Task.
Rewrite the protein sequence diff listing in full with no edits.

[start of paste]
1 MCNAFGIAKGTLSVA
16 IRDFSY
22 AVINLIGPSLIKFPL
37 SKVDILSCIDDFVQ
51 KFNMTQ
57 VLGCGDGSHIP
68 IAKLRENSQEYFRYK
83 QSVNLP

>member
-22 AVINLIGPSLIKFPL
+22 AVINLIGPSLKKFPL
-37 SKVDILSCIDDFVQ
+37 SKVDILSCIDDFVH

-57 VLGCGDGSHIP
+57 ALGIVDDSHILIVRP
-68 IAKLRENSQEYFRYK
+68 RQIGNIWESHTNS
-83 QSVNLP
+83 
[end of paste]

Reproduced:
1 MCNAFGIAKGTLSVA
16 IRDFSY
22 AVINLIGPSLIKFPL
37 SKVDILSCIDDFVQ
51 KFNMTQ
57 VLGCGDGSHIP
68 IAKLRENSQEYFRYK
83 QSVNLP

>member
-22 AVINLIGPSLIKFPL
+22 AVINLIGPSLKKFPL
-37 SKVDILSCIDDFVQ
+37 SKVDILSCIDDFVH

-57 VLGCGDGSHIP
+57 ALGIVDDSHILIVRP
-68 IAKLRENSQEYFRYK
+68 RQIGNIWESHTNS
-83 QSVNLP
+83 